Can You Have Insulin Resistance and Type 1 Diabetes?
Insulin resistance happens when your body requires a high amount of insulin to manage blood glucose (also known as blood sugar). Insulin resistance is a problem found in people with prediabetes and type 2 diabetes, but it people with type 1 diabetes can become insulin resistant, too.
How Insulin Resistance Works
Insulin acts like a key that unlocks cells so they can take in glucose from the blood. Someone with insulin resistance needs more insulin to keep blood glucose from rising higher than usual.
There are a number of reasons why someone with type 1 diabetes might have insulin resistance. Risk factors include excess body weight, medications (including steroids), smoking, puberty, pregnancy in the second and third trimesters, and a family history of type 2 diabetes.
If you think you have insulin resistance, talk to your health care provider. They can check the total amount of insulin you’re using per day compared to your body weight. If you need to use a lot of insulin compared to your body weight, it could mean you have insulin resistance.
How to Prevent Insulin Resistance
Working with your health care provider is key. The following steps may help you reduce insulin resistance:
- If you are overweight or obese, lose weight. Dropping about 7 to 10 percent (about 10–15 pounds for a person weighing 150 pounds) of your body weight makes a big difference.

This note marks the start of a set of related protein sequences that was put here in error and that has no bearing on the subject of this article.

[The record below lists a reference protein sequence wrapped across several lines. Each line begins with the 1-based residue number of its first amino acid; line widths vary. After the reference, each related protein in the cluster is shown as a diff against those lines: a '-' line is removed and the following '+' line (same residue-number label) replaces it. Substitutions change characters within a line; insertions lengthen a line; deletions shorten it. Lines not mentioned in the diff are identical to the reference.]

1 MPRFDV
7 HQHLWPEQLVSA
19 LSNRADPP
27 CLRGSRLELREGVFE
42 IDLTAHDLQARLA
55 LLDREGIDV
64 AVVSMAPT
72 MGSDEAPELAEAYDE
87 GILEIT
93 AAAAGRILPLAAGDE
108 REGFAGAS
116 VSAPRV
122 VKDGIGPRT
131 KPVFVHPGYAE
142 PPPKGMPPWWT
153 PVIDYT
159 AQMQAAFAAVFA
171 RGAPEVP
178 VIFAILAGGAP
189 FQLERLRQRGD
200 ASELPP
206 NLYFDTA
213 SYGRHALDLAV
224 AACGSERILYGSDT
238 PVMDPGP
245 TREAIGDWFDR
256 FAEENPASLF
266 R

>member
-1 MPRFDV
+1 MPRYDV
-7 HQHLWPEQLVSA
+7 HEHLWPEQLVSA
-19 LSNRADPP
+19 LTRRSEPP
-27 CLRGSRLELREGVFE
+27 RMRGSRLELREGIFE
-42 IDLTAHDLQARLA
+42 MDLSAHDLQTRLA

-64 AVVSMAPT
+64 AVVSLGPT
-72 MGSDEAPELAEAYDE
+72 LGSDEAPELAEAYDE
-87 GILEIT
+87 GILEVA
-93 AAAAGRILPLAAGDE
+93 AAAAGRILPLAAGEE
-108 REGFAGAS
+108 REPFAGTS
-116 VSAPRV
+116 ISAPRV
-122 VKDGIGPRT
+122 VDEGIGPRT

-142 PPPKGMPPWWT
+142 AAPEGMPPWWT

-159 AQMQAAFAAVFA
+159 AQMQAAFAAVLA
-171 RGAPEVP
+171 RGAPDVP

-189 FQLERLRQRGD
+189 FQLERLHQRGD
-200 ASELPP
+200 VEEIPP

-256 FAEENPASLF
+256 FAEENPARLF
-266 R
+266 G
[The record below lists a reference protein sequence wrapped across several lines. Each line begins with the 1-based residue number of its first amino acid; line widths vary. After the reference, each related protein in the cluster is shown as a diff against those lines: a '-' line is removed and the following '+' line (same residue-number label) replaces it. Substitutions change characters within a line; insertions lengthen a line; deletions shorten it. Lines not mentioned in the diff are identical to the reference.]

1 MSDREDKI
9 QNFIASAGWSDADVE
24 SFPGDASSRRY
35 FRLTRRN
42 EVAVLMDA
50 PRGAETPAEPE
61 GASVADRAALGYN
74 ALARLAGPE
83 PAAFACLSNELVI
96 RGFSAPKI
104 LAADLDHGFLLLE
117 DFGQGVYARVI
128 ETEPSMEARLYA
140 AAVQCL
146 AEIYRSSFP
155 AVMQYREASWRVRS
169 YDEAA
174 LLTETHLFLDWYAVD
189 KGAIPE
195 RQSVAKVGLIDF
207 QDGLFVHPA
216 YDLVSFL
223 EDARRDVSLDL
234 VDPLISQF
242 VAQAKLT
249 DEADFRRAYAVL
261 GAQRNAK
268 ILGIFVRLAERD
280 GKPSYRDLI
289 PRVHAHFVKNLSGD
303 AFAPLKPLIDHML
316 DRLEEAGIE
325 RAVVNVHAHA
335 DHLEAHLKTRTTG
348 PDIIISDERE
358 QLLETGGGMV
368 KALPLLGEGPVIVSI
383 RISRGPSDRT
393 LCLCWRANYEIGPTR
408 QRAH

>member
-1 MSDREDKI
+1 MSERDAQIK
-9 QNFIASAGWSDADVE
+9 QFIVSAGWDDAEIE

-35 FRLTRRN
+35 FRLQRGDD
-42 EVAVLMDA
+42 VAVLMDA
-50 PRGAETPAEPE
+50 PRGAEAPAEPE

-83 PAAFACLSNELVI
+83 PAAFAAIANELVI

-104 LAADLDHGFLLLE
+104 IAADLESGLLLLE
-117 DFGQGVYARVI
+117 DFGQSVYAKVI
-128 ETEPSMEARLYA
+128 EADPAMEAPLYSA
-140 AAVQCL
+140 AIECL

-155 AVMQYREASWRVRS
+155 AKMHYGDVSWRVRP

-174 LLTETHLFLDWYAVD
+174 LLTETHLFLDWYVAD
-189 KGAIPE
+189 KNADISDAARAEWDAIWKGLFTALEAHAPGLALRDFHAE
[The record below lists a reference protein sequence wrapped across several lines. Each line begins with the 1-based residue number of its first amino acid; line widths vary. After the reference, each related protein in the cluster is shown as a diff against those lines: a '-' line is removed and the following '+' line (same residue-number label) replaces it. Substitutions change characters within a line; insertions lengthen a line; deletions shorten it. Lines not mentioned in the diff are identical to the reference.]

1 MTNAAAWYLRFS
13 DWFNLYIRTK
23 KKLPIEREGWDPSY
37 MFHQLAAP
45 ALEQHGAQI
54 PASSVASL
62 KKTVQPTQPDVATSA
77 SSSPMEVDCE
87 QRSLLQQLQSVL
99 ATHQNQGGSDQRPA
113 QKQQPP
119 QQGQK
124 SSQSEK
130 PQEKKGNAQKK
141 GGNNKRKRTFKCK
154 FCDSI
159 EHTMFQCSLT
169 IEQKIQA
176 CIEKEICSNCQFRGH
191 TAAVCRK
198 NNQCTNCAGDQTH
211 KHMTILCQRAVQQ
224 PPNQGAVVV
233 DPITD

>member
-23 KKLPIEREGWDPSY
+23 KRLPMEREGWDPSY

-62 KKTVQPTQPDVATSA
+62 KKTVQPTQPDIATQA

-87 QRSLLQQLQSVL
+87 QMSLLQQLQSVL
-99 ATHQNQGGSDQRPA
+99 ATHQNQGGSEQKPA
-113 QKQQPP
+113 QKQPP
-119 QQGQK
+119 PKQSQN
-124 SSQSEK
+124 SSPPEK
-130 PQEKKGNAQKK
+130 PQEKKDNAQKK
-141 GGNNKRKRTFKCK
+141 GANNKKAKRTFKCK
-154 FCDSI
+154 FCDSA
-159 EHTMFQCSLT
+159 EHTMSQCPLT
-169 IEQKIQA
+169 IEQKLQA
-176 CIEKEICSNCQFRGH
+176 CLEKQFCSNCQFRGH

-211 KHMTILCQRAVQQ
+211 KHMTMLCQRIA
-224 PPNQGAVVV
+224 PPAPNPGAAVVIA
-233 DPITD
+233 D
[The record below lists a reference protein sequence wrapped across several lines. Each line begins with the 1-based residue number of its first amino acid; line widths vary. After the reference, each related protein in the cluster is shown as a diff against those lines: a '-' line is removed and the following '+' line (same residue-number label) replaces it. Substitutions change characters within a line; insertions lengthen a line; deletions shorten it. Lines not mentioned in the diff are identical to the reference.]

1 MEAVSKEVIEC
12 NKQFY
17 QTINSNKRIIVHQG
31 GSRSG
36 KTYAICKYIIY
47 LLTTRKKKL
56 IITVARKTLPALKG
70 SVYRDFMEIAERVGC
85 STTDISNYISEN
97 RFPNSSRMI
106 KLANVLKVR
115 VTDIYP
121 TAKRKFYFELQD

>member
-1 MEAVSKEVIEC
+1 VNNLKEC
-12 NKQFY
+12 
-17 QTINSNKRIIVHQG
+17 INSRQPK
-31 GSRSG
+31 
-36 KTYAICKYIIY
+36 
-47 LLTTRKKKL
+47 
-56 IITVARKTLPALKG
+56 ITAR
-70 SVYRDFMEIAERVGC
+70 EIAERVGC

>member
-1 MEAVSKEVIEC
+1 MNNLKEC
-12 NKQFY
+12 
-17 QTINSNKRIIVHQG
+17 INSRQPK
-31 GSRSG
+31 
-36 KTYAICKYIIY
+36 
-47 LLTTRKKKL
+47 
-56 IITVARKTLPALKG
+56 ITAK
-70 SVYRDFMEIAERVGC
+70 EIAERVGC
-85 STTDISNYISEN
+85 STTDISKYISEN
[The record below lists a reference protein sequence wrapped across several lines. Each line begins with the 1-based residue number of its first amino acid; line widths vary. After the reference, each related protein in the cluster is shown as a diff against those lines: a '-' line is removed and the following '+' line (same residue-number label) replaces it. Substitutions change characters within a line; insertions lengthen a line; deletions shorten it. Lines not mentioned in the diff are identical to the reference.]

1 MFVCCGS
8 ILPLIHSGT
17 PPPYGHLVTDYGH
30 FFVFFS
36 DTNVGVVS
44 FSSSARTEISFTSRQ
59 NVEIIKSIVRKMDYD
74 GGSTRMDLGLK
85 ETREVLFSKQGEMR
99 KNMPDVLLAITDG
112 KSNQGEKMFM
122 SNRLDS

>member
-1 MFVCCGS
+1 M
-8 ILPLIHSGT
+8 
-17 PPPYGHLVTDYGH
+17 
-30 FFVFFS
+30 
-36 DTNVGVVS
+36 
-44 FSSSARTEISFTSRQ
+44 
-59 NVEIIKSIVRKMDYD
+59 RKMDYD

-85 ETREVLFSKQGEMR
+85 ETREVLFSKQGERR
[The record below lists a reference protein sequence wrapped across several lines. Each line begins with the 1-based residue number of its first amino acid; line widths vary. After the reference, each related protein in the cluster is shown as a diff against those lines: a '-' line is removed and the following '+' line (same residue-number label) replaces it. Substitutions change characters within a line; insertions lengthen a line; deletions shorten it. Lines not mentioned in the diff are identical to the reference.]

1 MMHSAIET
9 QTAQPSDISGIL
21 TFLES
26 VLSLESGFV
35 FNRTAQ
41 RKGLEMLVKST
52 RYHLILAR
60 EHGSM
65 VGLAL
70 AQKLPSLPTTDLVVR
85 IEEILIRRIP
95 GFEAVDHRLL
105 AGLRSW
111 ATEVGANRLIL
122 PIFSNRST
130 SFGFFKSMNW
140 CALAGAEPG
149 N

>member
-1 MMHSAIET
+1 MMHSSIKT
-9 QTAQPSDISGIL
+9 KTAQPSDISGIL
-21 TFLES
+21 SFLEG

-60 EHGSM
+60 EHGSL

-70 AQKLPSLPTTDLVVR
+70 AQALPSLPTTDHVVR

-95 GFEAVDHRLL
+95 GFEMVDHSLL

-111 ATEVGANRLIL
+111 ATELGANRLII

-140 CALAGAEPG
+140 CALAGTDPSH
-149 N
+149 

- Change your diet by reducing the amount of fat and/or calories you consume.
- Exercise makes your cells more sensitive to insulin, so get active for 150 minutes a week (try 30 minutes for five days a week).
- For insulin resistance that’s caused by medications such as steroids, ask your doctor if there is a good alternative. (But don’t stop taking a medication without first talking to your doctor.)
- If you smoke, quit.
- If you eat excess carbohydrates, reduce the amount you eat. A registered dietitian can help guide you.
What to Do If You Think You Have Insulin Resistance and Type 1 Diabetes
If you seem to need larger amounts of insulin than usual, reach out to your health care provider to find out what may be causing it and come up with a plan of care.
Insulin resistance can raise blood glucose (blood sugar) levels. It’s important to use as much insulin as you need to keep your blood glucose levels in your target range. Your health care provider can work with you to adjust your treatment plan.